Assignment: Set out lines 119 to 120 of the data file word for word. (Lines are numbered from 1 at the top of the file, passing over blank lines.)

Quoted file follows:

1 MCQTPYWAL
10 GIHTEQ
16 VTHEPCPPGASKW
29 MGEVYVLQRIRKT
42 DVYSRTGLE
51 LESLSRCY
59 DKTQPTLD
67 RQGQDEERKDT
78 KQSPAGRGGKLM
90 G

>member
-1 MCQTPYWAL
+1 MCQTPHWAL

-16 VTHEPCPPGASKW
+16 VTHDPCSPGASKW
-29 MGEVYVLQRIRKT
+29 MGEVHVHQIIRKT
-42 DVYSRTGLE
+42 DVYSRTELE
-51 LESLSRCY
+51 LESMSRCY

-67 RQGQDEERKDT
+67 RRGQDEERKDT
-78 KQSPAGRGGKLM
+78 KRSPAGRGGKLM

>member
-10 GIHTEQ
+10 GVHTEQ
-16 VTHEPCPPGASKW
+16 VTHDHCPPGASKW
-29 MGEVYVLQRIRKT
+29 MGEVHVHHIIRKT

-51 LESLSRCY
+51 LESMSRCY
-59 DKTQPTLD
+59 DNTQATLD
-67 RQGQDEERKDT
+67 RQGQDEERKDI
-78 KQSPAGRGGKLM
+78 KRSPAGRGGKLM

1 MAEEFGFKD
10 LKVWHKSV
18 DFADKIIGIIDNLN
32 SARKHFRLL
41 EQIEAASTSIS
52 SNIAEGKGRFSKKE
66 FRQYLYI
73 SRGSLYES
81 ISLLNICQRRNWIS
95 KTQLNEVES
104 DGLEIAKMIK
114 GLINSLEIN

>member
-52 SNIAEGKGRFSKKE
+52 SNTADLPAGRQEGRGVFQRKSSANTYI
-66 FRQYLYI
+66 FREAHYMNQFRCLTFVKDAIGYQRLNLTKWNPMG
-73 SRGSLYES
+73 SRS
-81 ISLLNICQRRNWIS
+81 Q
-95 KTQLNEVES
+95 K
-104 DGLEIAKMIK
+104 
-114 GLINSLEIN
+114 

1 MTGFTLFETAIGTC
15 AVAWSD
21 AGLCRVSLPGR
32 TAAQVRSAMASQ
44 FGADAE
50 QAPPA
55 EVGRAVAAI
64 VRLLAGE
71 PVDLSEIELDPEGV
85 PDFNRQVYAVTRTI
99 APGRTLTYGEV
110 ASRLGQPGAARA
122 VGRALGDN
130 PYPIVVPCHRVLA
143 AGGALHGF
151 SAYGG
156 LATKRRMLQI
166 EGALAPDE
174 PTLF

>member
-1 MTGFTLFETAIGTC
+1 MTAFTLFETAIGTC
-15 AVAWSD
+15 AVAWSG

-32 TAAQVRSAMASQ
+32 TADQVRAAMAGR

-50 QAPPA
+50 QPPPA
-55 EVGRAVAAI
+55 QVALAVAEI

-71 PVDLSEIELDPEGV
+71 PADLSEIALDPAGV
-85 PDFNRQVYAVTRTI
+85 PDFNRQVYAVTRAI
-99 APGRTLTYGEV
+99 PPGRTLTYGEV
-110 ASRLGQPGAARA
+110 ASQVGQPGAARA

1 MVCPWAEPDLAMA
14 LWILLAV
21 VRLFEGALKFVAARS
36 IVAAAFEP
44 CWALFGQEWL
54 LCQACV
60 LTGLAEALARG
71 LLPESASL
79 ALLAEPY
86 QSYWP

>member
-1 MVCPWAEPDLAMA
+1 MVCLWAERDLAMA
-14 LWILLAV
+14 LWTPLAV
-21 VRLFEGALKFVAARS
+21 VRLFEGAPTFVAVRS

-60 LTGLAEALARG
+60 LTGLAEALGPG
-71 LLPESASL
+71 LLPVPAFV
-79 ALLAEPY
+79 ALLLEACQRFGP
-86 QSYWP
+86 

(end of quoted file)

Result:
-14 LWILLAV
+14 LWTPLAV